How “is” can be “good”

As a writer author novelist – well, okay, author * – language intrigues me. And as an author, I try to avoid clichés. A (fairly new) one that I’ve come to dislike a lot is: “It is what it is.”

It’s often always (it seems) used to suggest something negative. It basically means:

It’s not good, but it’s not going to change, so you just need to accept it.

I guess it’s a shorter way to say that (so, better), but it’s not very encouraging. Now, I’m in favor of acceptance – especially of those things that aren’t going to change.

But doesn’t everything have at least the possibility of changing? Maybe it’s just me. Maybe “It is what it is” is, well, helpful. But no one ever means by it:

It IS good, it’s not going to change, so you need to accept it.

Speaking of “good,” I DO like another commonly used phrase (and I say it myself): “All is good.”

(It’s short, it makes me feel good, and it’s kind of like the French phrase Ça va bien.)

“Good” suggests something positive, and though I’m a glass half empty sort of person, I’m very happy to recognize anything positive. 

“All is good” gives you hope, rather than dread or resignation. And hope is something I’m also in favor of.

Now, you tell me: Which do you prefer/say?

1. It is what it is
2. All is good


* I’ve written two novels and have a work of creative non-fiction coming out in 2015, so I guess “author” covers that better than “novelist”


“How is that romantic?” – 4 ways, and a comment

During a recent family vacances au Colorado, I was asked this question about Paris.

Imaginez! (Imagine!)

To be fair, I think the person who asked me has never been there. I joined in his conversation with another (male) family member about Italy and France, and I was probably the person who brought up the idea of romance. But when he asked the question, I was speechless at first. What was the answer, and how could he not know it?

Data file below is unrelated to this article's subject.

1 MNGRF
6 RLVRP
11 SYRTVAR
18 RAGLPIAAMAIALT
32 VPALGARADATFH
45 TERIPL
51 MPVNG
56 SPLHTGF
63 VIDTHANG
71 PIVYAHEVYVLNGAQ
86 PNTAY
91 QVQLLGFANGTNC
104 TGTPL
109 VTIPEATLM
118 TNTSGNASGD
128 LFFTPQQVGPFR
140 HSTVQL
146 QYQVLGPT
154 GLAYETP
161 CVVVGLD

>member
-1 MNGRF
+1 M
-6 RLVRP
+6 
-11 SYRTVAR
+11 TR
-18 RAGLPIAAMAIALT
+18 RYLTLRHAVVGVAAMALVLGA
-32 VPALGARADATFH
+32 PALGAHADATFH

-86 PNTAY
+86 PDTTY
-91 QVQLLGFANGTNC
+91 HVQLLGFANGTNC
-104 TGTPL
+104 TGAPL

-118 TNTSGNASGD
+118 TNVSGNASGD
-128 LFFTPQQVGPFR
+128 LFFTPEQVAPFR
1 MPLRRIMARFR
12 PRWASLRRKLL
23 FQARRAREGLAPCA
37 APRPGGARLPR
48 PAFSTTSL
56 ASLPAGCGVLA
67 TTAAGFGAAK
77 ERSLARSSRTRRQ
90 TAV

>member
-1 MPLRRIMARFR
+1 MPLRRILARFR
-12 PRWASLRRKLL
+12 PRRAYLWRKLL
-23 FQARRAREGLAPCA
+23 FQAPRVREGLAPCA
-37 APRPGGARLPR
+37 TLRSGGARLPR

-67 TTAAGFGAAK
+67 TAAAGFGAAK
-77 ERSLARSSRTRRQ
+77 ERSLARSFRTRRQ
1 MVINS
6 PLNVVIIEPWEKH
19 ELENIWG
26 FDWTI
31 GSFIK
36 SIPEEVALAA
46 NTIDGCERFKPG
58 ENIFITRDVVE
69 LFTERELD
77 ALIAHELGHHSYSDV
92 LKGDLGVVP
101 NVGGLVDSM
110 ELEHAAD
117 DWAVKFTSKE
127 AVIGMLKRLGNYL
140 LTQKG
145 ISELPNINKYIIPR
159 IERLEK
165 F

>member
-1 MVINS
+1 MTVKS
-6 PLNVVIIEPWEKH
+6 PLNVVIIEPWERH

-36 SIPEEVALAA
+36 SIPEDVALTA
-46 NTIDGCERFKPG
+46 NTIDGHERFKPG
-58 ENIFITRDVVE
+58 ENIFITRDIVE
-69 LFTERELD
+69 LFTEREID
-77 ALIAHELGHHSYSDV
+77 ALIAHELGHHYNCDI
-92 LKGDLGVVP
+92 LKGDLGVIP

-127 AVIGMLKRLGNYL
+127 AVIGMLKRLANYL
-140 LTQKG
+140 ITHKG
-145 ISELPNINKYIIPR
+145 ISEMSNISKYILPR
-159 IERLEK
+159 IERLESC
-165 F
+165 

I started to say something about the history, museums and art, and then he they quickly seemed to believe that it was that simple, and didn’t let me explique.* Non, messieurs! C’est pas vrai!

Because I’m an esprit de l’escalier**  kind of woman, and a list-maker, I thought about it later, and here is the réponse I might have given:

1. It’s not just the art and history; it’s their relationship – their connection – to the people, and to the city. It’s something tout à fait français  – absolutely French – and something you just feel. New York City and Washington D.C. have a lot of museums and history, but I don’t find either place particularly romantic. For other reasons, I really, really like them, though.

2. It’s the streets, the restaurants, the gardens and the neighborhoods of Paris…and it’s les français (the French) themselves. What (American) woman doesn’t know that Frenchmen are (normalement) très romantique?

3. It’s La Seine, the river that runs through Paris! A body of water*** (whether sea or river) at sunset or later, makes everything more intimate. How? Je ne sais pas.

riverLa Seine

4. It’s l’amour – love. It’s in the air in Paris, whether you’ve just discovered one another, or are rediscovering…Trust me.

Enfin, the “comment:” Another (short) conversation came up about becoming fluent in French, and someone (who doesn’t speak a foreign language) asserted that “you have to live there.”

Hmm. I diligently studied the language, il y a longtemps et récemment, lived in France for a year as a student, and now I practice and speak it autant que possible. I’d love to live there again un jour, but in the meantime, I’m going to continue speaking it and improving my fluency. C’est possible, madame!

photo copy 5

Sunrise at a beach on the Atlantic in Florida earlier this year

* With over thirty members of the famille converging in two cabins in the Rockies for a week, it was hard to finish your sentences without being interrupted (and I’m just a belle-fille et belle-soeur – much nicer sounding than  “outlaw”  daughter- and sister-in-law)

** See my post L’esprit de l’escalier, spiral staircases and faux-amis

*** While there’s romance in my novel MAKE THAT DEUX, there’s more water than romance in my upcoming Suspense novel…. More later!

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